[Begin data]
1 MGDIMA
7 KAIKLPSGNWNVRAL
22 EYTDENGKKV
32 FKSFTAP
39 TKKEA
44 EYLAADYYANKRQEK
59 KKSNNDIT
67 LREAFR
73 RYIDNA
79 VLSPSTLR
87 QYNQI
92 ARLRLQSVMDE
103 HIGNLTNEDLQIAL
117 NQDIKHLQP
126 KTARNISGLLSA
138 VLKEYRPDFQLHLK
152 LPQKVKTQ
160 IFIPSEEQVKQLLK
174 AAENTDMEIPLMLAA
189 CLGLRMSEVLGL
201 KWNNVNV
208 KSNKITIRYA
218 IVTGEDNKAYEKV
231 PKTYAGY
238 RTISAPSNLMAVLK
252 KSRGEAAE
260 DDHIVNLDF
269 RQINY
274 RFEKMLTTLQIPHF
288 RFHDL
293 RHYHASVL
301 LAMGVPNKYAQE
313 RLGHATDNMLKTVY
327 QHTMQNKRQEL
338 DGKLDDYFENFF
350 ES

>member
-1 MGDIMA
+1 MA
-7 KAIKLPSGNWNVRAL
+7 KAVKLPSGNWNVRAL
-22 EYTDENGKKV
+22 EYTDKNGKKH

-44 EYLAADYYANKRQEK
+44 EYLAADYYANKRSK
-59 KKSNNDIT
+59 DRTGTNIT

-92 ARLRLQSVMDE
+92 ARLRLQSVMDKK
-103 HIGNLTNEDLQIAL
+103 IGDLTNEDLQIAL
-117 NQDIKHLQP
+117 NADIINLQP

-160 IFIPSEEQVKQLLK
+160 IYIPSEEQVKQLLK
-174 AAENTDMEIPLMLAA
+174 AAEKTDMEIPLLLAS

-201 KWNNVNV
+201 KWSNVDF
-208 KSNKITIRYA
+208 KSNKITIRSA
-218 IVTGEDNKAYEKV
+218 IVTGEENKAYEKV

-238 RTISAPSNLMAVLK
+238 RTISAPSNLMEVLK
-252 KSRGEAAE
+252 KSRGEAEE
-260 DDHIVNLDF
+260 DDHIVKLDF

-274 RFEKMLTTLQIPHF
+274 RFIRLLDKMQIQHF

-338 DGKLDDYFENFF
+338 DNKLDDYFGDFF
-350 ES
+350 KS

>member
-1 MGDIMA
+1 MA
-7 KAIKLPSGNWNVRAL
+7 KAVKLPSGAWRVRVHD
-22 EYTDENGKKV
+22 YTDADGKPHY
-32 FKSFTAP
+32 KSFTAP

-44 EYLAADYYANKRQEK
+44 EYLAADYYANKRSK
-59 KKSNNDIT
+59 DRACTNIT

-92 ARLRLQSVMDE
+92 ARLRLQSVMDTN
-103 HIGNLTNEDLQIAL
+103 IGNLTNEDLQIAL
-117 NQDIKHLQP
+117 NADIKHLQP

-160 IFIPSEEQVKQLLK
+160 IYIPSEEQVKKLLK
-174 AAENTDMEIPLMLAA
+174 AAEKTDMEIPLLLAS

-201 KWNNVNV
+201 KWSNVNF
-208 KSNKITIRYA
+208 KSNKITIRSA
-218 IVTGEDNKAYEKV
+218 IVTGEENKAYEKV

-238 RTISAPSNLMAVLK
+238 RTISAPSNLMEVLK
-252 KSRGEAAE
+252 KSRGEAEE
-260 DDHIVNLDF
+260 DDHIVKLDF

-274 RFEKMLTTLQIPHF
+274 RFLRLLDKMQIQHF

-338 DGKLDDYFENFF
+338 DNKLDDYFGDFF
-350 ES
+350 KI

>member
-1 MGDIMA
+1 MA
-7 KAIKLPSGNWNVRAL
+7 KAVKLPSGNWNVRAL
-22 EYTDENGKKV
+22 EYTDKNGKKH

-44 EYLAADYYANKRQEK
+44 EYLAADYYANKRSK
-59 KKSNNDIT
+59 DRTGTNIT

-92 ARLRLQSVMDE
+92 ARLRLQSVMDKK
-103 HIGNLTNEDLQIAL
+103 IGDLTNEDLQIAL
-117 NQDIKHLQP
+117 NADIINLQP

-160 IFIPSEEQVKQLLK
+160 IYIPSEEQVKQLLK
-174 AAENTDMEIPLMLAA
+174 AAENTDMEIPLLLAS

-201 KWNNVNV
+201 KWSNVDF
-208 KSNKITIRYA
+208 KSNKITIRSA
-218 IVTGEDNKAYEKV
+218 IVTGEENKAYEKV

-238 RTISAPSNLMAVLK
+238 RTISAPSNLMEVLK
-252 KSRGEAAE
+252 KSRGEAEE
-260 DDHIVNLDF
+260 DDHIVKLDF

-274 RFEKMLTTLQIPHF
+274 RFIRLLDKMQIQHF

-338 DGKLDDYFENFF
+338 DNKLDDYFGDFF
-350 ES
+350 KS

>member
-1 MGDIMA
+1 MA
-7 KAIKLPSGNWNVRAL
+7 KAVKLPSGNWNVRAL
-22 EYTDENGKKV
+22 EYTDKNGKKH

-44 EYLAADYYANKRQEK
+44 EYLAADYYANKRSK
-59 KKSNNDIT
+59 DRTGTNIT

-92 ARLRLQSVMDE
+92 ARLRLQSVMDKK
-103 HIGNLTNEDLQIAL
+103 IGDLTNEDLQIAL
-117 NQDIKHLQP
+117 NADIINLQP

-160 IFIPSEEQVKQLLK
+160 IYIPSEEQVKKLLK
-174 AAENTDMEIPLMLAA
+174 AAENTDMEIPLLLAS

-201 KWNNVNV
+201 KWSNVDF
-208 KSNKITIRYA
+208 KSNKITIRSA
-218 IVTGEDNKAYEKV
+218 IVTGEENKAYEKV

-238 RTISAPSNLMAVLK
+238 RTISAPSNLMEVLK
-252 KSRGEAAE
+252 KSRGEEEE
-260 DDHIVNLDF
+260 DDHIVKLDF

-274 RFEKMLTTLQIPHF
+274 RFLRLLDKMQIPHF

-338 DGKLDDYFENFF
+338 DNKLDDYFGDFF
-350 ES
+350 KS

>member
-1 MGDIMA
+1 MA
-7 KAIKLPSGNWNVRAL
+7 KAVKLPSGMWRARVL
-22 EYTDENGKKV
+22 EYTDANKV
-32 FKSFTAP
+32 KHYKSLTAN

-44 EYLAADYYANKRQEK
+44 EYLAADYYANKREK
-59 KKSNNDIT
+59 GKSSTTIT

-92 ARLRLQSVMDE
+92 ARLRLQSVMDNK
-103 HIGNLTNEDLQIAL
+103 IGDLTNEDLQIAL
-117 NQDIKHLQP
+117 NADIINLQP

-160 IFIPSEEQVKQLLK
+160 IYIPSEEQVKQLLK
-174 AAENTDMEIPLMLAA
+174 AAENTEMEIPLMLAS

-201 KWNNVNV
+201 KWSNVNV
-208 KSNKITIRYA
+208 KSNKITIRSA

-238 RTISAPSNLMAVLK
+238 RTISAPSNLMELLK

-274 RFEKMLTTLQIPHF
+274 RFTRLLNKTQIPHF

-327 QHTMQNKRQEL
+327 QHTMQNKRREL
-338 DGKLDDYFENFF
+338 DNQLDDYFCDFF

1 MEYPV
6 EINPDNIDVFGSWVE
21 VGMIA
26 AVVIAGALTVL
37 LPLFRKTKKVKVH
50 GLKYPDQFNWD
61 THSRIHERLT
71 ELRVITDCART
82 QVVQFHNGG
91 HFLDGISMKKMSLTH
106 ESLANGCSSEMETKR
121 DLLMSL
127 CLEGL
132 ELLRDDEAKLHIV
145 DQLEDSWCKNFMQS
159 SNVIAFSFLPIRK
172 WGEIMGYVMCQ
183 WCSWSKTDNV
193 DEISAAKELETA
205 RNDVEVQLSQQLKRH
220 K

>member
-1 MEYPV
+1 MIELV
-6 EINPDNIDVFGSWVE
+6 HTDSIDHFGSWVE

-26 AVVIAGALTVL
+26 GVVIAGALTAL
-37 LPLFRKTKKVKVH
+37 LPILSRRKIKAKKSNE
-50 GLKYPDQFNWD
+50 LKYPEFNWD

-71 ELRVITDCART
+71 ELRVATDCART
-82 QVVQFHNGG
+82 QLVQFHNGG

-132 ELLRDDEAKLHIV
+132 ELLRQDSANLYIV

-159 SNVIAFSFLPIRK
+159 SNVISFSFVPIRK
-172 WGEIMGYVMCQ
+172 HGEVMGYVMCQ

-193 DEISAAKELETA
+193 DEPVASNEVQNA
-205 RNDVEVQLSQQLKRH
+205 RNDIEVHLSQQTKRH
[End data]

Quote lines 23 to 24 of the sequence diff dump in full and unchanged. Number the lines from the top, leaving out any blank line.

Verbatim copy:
218 IVTGEDNKAYEKV
231 PKTYAGY